In recent years, more and more elderly citizens have found themselves as the victims of identity theft. Senior citizens are often viewed as easy targets, and they fall prey to unsavory individuals looking to profit financially off the misfortune of others. Don't allow yourself to become a statistic. There are plenty of ways to protect yourself from identity theft, even if you are not handling your affairs on your own. Here is a look at how senior citizens can fight back against identity theft.

SEE: Identity Theft: How To Avoid It

Guard Your Personal Information
It is of the utmost importance that vital information, such as your social security number and driver's license number, is guarded vigilantly from outside parties. Do not willingly give this information up to just anyone. Most customer service departments for banks and insurance companies require you to verify your identity for your own protection. Often times, the customer service agent you speak to will require you to verify either your name, address, date of birth, the last four digits of your Social Security number or any combination of this information. Do not give out your personal information willingly. If a customer service agent asks for your full social security number, a red flag should certainly be raised.

Use Caution on the Internet
In today's modern age where just about anything can be done on the Internet from socializing to handling business transactions, you will want to exert caution when browsing the web. While a website may look safe, one wrong click could mean the difference between protecting your finances and falling prey to identity theft. Ensure that your computer has an up-to-date anti-virus program. If at all possible, invest in a program that protects you from spyware, malware, viruses and other types of cyber-attacks that can occur during Internet browsing.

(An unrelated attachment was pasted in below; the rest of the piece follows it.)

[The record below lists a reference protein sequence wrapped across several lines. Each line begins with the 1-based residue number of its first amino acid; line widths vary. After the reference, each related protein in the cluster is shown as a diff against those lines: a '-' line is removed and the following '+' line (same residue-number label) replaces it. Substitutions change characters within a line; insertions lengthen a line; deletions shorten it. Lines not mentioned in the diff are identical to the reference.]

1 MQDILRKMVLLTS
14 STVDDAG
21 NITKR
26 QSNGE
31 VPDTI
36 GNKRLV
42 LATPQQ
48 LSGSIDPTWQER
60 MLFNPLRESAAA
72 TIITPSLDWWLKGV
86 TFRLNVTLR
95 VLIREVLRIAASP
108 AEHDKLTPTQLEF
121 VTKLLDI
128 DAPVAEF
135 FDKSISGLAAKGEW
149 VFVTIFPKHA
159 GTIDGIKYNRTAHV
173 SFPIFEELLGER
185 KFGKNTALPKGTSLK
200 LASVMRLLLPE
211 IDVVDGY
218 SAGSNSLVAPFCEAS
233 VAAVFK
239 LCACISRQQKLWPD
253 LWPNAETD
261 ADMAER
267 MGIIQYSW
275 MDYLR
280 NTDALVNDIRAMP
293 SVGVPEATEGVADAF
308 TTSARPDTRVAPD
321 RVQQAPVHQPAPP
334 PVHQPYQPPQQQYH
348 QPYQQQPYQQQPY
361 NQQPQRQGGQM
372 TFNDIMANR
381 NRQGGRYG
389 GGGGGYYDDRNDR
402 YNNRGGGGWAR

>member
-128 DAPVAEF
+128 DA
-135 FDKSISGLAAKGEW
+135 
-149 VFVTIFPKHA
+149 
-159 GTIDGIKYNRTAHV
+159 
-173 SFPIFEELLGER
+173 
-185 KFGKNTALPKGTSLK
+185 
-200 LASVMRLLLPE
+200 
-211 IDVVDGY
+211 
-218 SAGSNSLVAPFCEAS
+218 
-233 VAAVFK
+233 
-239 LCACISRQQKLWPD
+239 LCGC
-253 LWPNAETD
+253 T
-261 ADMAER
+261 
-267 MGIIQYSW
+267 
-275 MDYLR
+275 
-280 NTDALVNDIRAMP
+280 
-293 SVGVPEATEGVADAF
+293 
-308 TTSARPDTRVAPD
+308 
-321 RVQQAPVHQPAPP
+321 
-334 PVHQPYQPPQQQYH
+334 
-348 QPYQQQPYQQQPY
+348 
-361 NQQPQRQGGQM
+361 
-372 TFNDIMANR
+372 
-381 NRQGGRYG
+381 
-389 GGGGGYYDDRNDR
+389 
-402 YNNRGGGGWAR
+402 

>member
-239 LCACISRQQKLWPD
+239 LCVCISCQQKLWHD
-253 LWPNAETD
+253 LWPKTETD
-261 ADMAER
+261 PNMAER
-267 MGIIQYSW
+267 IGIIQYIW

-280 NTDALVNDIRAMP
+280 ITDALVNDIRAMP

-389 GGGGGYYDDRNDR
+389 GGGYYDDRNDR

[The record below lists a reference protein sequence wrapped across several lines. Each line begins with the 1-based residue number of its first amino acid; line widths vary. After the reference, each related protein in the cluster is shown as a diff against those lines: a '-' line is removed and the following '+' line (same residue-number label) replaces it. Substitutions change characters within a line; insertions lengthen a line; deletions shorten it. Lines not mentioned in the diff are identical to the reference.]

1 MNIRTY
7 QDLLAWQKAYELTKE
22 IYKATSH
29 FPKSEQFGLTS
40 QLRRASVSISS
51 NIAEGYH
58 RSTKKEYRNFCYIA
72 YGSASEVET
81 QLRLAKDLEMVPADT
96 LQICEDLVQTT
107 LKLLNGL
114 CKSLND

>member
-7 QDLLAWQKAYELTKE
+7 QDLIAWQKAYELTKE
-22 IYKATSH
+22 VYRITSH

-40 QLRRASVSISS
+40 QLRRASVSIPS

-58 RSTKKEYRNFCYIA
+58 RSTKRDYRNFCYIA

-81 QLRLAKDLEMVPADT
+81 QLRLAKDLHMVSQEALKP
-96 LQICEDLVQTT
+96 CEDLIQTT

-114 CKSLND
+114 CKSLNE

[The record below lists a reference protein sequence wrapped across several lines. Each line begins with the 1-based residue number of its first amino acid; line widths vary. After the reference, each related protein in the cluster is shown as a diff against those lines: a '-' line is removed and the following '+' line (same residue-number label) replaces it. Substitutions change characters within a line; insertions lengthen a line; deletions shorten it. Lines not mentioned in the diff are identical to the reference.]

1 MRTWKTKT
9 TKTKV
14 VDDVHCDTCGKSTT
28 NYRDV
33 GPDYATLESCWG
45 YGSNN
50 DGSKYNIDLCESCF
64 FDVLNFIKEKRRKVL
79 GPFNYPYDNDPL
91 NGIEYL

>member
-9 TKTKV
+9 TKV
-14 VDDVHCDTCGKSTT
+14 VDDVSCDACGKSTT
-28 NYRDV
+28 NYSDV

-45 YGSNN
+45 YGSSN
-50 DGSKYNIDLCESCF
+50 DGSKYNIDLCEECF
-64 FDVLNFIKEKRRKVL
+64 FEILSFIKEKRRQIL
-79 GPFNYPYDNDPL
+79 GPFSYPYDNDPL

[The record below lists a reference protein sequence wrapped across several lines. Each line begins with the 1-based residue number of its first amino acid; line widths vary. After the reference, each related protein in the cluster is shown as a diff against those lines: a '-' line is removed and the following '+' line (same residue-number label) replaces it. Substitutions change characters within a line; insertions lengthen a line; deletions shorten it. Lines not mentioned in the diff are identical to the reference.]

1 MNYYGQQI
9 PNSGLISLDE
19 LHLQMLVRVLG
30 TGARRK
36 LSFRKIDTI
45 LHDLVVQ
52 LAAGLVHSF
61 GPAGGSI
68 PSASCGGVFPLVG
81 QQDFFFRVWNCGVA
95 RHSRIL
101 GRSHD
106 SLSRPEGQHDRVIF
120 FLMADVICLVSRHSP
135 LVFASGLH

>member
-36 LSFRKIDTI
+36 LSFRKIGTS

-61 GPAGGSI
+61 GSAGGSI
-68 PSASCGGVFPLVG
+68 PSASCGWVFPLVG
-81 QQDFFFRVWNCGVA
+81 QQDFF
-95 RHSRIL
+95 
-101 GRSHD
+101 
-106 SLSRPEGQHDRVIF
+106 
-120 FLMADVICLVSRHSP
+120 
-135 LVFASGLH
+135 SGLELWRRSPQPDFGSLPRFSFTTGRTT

Appoint Someone You Trust to Handle Your Affairs
Handling your affairs such as paying bills and answering insurance queries should be left up to someone you fully trust. Appoint someone you can place your complete trust in, such as a friend or relative. You should feel 100% confident that this person has your best interest at heart. If at any time you feel unsure about the person handling your affairs, speak to someone you trust. After all, this is your money and well-being that is at stake, and the last thing you want is for someone to take advantage of you.

Be Mindful of the Contents of Your Wallet
While it may be convenient for many citizens to carry all of their identification documents, credit cards and money in their wallet, it is not the best way to keep your identity and finances safe. Leave pertinent documents such as your birth certificate, social security card and Medicare identification card at home in a safe place. If your wallet were to go missing or stolen, the person who finds it would have access to all your finances and your identity as well.

Keep a Watchful Eye on Your Credit Report
Examining the contents of your credit report is one sure-fire way to tell if someone has attempted to steal your identity. If you notice some unfamiliar charges on your credit report, do not simply ignore them. Contact the major credit reporting agencies and dispute any unfamiliar charges. The credit reporting agencies will then review your claim and remove them from your report once they have determined that they are indeed fraudulent.

SEE: Check Your Credit Report

The Bottom Line
Although senior citizens often fall victim to identity theft, there are plenty of ways they can protect themselves against this heinous crime. Warding off identity theft is easy when you use common sense and vigilance in maintaining your privacy and vital data.

Related Articles
  1. Retirement

    6 Methods to Maintain a Healthy Credit Score During Retirement

    Learn how to improve your credit score during retirement. Your credit score still matters in retirement, and these tips can give it a boost.